The method was both simple and effective. African-Americans were told to swallow their resentment over the broken promises of Reconstruction, to be grateful for what they had, because, after all, the Indian students were even worse off than they. Native Americans, on the other hand, had to endure constant unflattering comparisons of their work habits, their language skills, and their general progress with those of black students. The hope was that Natives' hostilities toward whites would be redirected toward blacks. In general, the plan seems to have succeeded brilliantly. As Armstrong wrote in 1888,

"You see I've only...boosted darkies a bit, and so to speak, lassoed wild Indians all to be cleaned and tame by a simple process I have invented know as the 'Hampton method'" (in Lindsey 112).

Students at work, 1898

Armstrong's dream of "those races at peace" died in 1923 for a variety of reasons. The first and foremost was the fact of Armstrong's death; his successors at Hampton had neither the vision nor the political acumen to secure the necessary support at the state and federal levels.

Far more important, though, was the hardening racial climate in Virginia and across the nation, e.g., the Supreme Court's Plessy v. Ferguson ruling; the rise of Jim Crow laws, the KKK, and groups like Virginia's Anglo-Saxon Club; the popularity of eugenic theory; the rise of the crop lien and debt peonage systems; plus an explosion of pogrom- like race riots in the "Red Summer" of 1919.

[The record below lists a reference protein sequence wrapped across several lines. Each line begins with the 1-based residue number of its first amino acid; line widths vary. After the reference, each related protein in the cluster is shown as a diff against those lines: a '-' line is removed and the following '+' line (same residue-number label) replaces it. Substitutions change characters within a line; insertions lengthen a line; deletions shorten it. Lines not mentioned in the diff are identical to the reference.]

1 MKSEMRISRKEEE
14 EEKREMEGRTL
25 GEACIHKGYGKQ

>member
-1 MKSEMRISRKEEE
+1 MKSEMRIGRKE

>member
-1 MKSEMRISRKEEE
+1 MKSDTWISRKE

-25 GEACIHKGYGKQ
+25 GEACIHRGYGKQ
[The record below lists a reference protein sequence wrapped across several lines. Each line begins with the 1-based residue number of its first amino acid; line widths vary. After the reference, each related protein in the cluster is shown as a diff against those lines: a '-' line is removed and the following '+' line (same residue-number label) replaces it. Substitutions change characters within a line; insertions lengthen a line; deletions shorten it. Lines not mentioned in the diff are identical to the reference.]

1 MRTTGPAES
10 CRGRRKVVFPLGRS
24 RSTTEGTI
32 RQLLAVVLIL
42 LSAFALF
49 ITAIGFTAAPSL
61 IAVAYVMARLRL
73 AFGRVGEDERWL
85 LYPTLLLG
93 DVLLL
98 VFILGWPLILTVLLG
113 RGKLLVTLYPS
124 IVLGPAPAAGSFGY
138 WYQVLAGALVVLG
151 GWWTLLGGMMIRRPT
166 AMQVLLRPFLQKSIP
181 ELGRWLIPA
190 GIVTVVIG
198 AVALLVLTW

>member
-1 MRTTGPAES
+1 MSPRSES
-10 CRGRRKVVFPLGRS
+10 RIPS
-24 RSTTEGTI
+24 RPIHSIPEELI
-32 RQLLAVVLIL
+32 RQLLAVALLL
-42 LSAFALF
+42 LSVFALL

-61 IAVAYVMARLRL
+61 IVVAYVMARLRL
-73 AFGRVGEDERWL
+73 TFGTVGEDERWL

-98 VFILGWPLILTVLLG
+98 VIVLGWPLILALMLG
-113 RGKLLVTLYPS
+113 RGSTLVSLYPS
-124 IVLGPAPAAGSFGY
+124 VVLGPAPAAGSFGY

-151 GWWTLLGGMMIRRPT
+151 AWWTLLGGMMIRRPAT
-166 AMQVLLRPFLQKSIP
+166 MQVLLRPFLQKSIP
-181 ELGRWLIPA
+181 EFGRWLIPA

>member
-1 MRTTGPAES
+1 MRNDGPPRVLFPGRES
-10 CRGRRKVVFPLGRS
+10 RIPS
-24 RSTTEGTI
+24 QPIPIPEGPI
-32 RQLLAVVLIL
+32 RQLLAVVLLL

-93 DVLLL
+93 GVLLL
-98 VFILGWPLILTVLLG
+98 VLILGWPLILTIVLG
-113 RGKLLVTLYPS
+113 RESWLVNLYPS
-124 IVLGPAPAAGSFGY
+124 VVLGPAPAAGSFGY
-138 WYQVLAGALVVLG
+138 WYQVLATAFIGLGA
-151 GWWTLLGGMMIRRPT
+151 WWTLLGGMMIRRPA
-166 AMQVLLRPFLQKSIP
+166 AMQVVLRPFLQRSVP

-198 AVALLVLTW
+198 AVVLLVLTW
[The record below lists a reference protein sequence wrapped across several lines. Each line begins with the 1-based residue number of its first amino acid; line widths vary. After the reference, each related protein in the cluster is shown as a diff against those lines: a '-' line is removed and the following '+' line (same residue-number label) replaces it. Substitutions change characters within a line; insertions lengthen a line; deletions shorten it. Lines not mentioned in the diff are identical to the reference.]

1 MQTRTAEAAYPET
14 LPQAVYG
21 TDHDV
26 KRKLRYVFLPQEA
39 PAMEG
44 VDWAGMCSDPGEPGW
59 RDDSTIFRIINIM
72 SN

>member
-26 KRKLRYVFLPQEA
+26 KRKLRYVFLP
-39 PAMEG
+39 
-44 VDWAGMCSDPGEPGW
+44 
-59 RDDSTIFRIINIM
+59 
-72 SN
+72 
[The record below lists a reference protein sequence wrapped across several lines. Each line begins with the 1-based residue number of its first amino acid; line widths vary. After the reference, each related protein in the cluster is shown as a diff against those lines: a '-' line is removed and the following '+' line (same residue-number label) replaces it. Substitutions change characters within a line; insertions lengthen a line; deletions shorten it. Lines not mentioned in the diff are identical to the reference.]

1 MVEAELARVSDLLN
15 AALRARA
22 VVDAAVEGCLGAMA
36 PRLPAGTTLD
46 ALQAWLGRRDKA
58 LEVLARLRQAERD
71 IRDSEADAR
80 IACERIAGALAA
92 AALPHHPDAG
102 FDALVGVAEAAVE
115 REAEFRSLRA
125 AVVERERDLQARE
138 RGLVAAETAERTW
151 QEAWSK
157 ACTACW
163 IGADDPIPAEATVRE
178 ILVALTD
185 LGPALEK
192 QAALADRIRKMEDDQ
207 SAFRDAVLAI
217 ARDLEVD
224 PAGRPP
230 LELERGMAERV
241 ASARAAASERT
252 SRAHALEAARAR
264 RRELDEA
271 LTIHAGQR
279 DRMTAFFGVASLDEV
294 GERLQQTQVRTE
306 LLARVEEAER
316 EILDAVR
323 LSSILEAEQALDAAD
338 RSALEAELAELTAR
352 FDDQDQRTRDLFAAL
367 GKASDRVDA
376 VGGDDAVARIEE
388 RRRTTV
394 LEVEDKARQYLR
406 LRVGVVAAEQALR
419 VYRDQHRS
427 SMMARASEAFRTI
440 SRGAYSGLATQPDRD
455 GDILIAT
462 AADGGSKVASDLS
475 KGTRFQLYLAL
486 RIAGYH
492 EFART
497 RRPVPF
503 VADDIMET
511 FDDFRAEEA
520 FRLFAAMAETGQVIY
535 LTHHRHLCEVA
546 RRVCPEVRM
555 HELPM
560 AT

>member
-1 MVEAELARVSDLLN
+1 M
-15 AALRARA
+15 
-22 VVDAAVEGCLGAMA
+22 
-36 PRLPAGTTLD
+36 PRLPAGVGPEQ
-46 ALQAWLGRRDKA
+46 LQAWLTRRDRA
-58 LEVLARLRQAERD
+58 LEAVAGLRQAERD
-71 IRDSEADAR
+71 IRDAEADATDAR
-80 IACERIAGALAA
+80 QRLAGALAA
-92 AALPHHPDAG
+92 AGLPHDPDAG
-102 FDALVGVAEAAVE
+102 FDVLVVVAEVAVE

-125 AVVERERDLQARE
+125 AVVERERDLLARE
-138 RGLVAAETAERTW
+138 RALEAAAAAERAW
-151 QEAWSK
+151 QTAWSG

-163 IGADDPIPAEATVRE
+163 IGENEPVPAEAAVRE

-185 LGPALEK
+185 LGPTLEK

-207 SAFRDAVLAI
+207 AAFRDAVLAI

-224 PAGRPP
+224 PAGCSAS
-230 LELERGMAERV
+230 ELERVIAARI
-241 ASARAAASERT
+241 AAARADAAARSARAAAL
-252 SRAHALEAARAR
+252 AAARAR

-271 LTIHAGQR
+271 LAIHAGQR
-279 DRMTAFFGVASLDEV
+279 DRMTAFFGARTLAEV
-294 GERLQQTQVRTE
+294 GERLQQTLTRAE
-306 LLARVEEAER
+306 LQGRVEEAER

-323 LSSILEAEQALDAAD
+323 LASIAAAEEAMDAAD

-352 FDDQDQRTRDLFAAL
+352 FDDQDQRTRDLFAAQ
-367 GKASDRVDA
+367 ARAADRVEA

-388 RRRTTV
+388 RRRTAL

In such a climate, it was hardly surprising that Hampton might become a magnet for controversy. Virginians, for example, were scandalized by rumors that white and black teachers might be sharing tables at the dining hall (they were not), that black and red students might be "mingling their blood" (the number of marriages appears to have been relatively small).

Most damaging of all was the discrimination faced by Native American graduates of Hampton. Many graduates reported being fired from jobs when employers learned they had attended a black school. Not even the federal Indian Office could be depended on to hire Hampton grads (Lindsey 260-2).

Caroline Andrus, head of
Hampton's Indian program

Hampton's Indian program died with a whimper in 1923, when Caroline Andrus, the director of the program, resigned because she felt she could no longer prevent "amalgamation" between Indians and blacks. As she wrote in 1923:

                some of the other Indian girls flirted so with the
                colored boys that it made for a good deal of gossip
 	        of a kind I hate and despise.  Now, there will 
		probably be no Indian boys at the school this year and 
		...I am afraid this sort of thing will be worse than
		before and you know how the Indian people feel
		about it...the changed conditions made me feel I
		could no longer conscientiously bring children on
		from the West and that is the reason I resigned
		(in Lindsey 261).

Ironically, Miss Andrus had no such objections to Indian-white alliances. She was to mourn the death of her Indian fiance for the rest of her life.